While saying in Alamogordo, NM near White Sands National Monument, we realized that Carlsbad Caverns and Guadalupe Mountain National Parks were both about three hours away. Two weeks in the town of Alamogordo, NM was way too long, and we were starting to get restless. Plus, one of the main objectives of why we started this RV lifestyle was to see the National Parks, so we decided to make a day trip out of it and headed to Carlsbad, NM in the morning of Saturday, February 18.
The three hour drive went by fairly quickly as we had a series of changing views out our window – from mountains and rolling hills to forest and then back to desert. We even saw snow as we drove through the mountains and past the ski resort town of Cloudcroft. We made it to Carlsbad Cavern National Park around lunch time. We ate our packed lunch on the tailgate of the truck, and then headed down to the cave for tour the self-guided tour.
You could choose to take the elevator or hike down from the natural entrance. We choose the natural entrance and began the 1.25 mile journey to go down 750-feet under the Chihuahuan Desert. From May to October, there are bats living in the cave, but we were a bit early to see them.
The caves were formed when sulfuric acid dissolved limestone leaving behind caverns of all sizes. These caverns were not as beautiful as the Sonora Caverns we visited at the end of January, but their massive scale was impressive!
We hiked down from the entrance and into the “The Big Room” checking out all the interesting rock formations and speleothems (a fancy word we learned that means stalactites, stalagmite, and any other cave deposits made of calcite).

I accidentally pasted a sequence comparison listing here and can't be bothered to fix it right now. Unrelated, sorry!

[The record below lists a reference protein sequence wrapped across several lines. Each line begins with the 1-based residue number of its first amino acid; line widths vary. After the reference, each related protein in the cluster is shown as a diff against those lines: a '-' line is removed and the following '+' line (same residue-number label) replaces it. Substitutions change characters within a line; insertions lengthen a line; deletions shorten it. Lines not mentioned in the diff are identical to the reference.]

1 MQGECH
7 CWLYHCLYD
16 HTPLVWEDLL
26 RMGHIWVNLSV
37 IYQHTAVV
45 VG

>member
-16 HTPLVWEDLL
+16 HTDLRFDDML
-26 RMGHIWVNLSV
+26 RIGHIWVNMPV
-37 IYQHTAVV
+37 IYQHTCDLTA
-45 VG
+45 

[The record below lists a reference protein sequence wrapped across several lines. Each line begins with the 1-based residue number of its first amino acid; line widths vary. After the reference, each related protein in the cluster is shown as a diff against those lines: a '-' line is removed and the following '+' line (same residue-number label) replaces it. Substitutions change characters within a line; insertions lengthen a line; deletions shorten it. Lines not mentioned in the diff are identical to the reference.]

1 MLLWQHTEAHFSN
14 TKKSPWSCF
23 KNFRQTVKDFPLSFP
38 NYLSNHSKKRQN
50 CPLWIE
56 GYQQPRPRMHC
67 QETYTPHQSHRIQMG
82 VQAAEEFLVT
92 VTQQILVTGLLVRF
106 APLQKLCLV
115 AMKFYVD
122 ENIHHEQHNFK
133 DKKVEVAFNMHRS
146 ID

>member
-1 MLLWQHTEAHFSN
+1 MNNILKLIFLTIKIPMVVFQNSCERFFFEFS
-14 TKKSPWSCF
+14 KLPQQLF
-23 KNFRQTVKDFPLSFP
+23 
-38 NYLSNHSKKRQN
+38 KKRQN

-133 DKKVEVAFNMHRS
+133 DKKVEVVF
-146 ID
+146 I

The Big Room really was BIG! At about 8.2 acres in size, 6 football fields would fit in there! The National Park website say it is the largest single cave chamber by volume in North America. The number of formations was amazing as well. It takes about 1.5 hours to walk the circular route that goes around the perimeter. We took the short-cut route and saw about half of it since we wanted to get going to Guadalupe Mountains National Park which is 30-40 minutes away.
Unfortunately, we didn’t account for the time it would take to go up the elevator at the bottom. We had to wait in line for almost an hour to go up. With each passing minute, I grew more and more anxious since it was getting close to closing time at Guadalupe Mountains National Park.
We finally made it out of the cave and booked it to Guadalupe Mountains National Park. We since this park is right on the border of the time zones, we thought it was in Central Time and were sure we missed the Visitor Center closing time by an hour.
It turns out it is on Mountain Time, but we still missed the closing time by about 10 minutes! If we would have went straight to the Visitor Center before taking our picture by the sign, we just might have made it just in time to get our National Parks Passport Book stamped.
We were a little bummed by our poor planning, but we made the best of it. We wanted at least see a little of the park. There are no roads that go through it and most of the hikes are longer than we had time for. So we settled for the Pinery Trail nature hike directly behind the Visitor Center.
There were some ruins from the Butterfield Overland Mail Station. The Butterfield Overland Company’s stagecoaches provided transportation of U.S. mail between St. Louis, MO, and San Francisco, CA from 1858 to 1861. I thought it was kind of cool since we used to live in the Overland township in St. Louis before we moved into our RV full-time.
After we did the short hike, we decided it was time to head out since we still had a three hour drive back to Alamogordo ahead of us. We had just driven out of the park when I looked out the window and saw the beautiful way the light was hitting El Capitan. We had to pull over and get some photos.
Even though we had a long day and a long way ahead of us, we stayed to watch the sunset. We never regret taking extra time for moments like that.